Thursday, 10 Jul, 2008 Science
27
votes

Our Brain Enjoys More When Music is Played Live by a Musician rather than a Computer

Share

Brain Enoys MusicAccording to the study performed by the University of Sussex, music can calm much better if it is played by real musicians rather than computers. Neuroscientists analyzed the reaction of the brain to the piano sonatas, which were played by a musician and a computer. They discovered that, though computerized music did get some response from the brain – mainly to unpredicted changes of the chords – the effect was not as strong as the response to the same melody played by a professional pianist.

Dr. Stefan Koelsch, a senior research fellow in psychology, was the one to lead the research, being supported by his colleagues at the Max Planck Institute for Human Cognitive and Brain Sciences, located in Leipzig. The scientists played a number of extracts from classical piano sonatas to 20 people, who were not professional musicians, and made records of the brain responses, as well as reactions of the skin conductance, which fluctuate with sweat production as a result of emotional reaction.

Despite the fact that the participants did not have any experience in playing musical instruments and considered themselves to be unmusical, their brains had a clear reaction to musical changes (including unexpected chords and modifications in tonal key). Such reactions show that the brain was able to understand musical grammar. The reaction of the brain was much sharper when the classical piano sonatas were played by professional musicians.

"It was interesting for us that the emotional reactions to the unexpected chords were stronger when played with musical expression. This shows us how musicians can enhance the emotional response to particular chords due to their performance, and it shows us how our brains react to the performance of other individuals," mentioned Dr. Koelsch.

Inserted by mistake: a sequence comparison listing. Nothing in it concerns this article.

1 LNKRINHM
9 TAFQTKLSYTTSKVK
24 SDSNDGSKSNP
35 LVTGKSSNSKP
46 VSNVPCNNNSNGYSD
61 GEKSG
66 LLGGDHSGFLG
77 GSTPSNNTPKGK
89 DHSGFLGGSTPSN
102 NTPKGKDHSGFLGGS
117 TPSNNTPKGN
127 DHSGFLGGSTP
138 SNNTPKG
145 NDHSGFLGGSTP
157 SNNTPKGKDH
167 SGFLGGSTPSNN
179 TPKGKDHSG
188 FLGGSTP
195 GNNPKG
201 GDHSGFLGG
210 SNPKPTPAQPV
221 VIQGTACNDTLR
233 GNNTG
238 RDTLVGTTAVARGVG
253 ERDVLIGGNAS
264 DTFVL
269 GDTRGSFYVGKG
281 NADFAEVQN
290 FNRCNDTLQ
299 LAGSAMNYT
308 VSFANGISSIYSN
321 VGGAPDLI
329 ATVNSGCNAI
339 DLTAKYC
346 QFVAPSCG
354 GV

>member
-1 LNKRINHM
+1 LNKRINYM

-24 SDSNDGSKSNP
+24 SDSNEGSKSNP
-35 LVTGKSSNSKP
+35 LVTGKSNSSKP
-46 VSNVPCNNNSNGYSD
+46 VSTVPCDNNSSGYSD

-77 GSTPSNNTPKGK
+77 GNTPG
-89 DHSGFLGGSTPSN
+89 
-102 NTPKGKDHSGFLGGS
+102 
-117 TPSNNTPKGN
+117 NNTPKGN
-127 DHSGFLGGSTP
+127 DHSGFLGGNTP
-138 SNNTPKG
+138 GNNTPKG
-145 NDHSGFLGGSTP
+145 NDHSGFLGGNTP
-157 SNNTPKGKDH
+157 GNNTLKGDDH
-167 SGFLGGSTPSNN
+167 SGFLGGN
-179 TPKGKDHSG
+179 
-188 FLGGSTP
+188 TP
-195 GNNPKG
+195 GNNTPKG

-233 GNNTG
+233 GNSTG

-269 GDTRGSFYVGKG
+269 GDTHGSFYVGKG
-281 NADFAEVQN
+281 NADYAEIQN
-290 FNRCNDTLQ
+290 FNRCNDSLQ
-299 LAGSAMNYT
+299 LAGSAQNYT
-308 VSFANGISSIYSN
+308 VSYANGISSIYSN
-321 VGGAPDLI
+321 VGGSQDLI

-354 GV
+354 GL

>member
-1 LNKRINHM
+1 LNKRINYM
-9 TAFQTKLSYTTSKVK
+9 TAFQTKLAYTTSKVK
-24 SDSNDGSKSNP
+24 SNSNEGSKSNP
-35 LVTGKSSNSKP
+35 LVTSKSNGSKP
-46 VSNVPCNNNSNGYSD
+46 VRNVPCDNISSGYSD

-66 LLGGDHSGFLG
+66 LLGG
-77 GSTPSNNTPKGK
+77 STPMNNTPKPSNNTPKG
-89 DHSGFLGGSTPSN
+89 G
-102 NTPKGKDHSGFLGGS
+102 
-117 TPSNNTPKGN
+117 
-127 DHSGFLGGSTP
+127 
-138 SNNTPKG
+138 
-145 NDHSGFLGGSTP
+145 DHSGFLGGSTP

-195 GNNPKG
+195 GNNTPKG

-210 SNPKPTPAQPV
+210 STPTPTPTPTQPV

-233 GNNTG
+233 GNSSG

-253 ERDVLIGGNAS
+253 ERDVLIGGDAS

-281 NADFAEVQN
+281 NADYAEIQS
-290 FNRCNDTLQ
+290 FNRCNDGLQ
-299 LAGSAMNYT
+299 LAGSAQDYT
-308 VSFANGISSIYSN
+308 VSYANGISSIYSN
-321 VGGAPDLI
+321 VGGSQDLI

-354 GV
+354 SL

During the study the researchers were also able to discover that when a classic composition was played by a real musician, human brain was more likely to search for musical meaning.

"This is similar to the response we see when the brain is responding to language and working out what the words mean. Our results suggest that musicians actually tell us something when they play. The brain responses show that when a pianist plays a piece with emotional expression, the piece is actually perceived as meaningful by listeners, even if they have not received any formal musical training," said Dr. Koelsch.

Powered by www.infoniac.com

Comments:

29 votes

//4 Mar 15, 2010 03:21 AM | posted by: Bala
super invention...
27 votes

//3 Jul 25, 2008 07:40 AM | posted by: kme
This study confuses two issues: 1) the emotional response to music with regular chords/melodies (ie "classical") vs that with "unexpected chords", whatever that is, (computer/electronic) and 2) Live music vs music played by a computer.

So would neo-romantic film music be more emotionally pleasing than a live orchestra playing Schoenberg or would electronic dance music be more satisfying that an atonal string quartet? *sigh*
25 votes

//2 Jul 21, 2008 10:56 PM | posted by: rohit manoj arey [InfoWILD]
ya it may be true i believe in this..
28 votes

//1 Jul 12, 2008 05:09 PM | posted by: rohit manoj arey [InfoWILD]
yeah..i may not scientifiaclly but feel more pleased towards music when i heard it live then in my pc..

Add your comment:



antispam code




TOP 10 NEWS

Blogs

Archive

Information

Discover, share, comment and discuss with us on a variety of interesting stories. A lot of fascinating things are taking place every day around the globe and we welcome you to this world.